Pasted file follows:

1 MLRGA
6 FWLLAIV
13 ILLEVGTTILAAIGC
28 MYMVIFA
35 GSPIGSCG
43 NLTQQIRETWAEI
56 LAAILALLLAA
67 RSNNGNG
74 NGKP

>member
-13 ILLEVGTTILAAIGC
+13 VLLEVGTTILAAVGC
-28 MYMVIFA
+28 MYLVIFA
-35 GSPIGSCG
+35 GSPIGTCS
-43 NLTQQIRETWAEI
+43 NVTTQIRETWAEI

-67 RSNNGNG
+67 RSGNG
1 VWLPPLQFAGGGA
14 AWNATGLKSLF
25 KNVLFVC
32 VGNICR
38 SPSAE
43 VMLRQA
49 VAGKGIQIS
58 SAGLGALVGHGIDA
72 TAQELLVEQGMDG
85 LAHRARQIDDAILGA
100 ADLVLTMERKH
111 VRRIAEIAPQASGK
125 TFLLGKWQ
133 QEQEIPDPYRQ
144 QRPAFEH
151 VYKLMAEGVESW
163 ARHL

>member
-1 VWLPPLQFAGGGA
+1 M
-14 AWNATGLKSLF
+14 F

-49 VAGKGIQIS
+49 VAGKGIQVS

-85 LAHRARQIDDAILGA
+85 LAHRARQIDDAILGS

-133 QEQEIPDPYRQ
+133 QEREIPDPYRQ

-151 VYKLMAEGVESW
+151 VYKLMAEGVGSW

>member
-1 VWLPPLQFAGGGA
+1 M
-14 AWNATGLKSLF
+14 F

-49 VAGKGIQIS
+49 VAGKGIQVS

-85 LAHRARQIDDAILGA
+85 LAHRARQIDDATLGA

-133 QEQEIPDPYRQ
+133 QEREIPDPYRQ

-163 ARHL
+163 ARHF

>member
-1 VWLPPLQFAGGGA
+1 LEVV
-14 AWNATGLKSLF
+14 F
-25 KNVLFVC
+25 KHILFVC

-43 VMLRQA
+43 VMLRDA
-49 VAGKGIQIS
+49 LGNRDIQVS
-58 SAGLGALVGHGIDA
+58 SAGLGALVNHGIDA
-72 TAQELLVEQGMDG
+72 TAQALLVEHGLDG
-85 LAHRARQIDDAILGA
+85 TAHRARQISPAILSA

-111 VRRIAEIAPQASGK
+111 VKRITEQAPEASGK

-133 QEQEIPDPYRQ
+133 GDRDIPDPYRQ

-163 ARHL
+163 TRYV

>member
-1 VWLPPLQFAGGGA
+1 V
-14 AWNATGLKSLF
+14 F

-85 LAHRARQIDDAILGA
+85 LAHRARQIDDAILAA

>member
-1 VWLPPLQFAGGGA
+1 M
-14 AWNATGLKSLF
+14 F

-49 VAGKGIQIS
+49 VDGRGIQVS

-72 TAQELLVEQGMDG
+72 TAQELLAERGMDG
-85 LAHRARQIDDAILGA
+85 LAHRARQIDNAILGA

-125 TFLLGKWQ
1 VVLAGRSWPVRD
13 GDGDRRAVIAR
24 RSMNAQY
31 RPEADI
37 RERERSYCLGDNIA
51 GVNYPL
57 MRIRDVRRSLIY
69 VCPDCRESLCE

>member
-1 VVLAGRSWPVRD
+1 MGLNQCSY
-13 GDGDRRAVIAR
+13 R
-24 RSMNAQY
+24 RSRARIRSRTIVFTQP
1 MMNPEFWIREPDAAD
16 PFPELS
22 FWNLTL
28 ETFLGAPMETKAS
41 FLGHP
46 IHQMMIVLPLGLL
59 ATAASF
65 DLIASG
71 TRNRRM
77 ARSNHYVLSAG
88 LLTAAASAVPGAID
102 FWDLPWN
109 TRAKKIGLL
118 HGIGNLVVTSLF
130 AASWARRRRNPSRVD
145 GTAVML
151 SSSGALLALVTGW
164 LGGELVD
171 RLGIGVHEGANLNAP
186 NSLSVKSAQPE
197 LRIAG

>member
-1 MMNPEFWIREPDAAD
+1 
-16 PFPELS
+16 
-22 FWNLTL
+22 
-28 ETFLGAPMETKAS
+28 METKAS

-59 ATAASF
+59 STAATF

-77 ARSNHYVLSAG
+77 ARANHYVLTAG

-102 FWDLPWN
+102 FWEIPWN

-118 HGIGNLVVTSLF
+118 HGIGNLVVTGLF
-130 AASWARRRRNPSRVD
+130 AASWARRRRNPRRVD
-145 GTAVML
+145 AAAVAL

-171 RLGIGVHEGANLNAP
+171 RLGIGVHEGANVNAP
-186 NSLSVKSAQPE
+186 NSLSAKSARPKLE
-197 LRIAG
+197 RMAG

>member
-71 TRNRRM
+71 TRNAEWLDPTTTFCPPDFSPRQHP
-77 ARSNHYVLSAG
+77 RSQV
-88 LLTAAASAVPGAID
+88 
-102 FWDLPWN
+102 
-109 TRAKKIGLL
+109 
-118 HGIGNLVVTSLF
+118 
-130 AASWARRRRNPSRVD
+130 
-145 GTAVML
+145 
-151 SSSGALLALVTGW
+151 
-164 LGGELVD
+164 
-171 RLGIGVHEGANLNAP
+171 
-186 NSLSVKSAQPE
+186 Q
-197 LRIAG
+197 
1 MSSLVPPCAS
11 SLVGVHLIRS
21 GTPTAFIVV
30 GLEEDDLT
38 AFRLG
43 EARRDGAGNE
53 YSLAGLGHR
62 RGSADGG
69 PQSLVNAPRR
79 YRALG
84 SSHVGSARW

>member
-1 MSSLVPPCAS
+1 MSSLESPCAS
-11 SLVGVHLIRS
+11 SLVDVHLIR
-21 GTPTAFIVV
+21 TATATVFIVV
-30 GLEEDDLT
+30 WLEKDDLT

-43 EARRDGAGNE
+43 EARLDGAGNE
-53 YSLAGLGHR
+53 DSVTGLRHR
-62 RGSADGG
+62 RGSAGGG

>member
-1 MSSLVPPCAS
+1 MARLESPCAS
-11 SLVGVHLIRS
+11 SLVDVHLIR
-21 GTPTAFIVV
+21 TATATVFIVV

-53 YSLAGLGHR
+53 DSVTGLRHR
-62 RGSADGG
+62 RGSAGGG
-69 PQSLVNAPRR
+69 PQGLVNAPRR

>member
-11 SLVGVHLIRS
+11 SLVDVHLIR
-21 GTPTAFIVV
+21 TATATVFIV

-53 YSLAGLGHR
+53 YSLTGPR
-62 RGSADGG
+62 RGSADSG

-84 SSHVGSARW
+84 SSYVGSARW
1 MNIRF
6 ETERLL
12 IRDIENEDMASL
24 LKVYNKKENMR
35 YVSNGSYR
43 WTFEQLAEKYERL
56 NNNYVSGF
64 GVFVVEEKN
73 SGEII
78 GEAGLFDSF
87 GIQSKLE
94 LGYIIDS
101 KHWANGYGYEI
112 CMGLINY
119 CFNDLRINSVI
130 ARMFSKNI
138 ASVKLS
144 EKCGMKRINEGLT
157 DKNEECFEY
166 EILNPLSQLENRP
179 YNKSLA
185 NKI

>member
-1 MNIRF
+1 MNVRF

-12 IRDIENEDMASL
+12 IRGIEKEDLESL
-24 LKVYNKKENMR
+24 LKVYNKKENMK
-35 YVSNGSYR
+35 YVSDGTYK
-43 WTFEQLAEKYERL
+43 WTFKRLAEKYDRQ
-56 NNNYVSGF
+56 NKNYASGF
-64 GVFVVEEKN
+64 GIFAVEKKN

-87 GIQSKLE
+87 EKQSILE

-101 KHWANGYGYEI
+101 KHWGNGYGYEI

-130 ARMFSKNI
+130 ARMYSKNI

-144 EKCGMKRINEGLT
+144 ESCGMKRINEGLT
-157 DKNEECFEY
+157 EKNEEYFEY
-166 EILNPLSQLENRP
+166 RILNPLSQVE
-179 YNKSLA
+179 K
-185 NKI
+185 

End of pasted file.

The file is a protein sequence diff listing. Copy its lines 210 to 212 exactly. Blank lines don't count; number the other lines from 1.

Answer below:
-11 SLVGVHLIRS
+11 SLVDVHLIR
-21 GTPTAFIVV